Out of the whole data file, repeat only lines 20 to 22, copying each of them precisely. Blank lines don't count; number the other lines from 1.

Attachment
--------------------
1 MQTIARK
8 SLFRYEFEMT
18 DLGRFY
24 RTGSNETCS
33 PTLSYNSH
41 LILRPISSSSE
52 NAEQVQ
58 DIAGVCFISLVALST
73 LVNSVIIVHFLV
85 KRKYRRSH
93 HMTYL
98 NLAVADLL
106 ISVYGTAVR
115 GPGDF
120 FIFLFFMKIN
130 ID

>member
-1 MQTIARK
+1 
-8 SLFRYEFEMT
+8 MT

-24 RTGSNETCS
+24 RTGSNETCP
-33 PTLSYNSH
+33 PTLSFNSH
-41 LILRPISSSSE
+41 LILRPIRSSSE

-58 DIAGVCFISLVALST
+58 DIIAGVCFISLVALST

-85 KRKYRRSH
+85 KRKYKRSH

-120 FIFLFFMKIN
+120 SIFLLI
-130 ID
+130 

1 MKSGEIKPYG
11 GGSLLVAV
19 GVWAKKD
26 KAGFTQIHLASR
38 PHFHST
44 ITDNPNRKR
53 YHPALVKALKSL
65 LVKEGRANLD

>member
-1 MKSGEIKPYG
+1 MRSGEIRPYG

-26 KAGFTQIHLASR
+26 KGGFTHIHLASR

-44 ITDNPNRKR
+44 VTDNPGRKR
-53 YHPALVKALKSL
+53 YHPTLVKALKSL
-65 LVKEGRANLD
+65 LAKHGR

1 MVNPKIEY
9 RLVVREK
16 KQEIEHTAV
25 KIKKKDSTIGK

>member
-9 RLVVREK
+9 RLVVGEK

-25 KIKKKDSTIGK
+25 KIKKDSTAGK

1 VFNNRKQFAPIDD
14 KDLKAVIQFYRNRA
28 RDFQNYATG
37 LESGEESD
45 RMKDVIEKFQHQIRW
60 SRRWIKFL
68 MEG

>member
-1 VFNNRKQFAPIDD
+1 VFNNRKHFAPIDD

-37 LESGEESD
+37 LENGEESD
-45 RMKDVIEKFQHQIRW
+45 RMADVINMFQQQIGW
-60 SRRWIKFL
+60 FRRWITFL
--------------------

-8 SLFRYEFEMT
+8 MT

-24 RTGSNETCS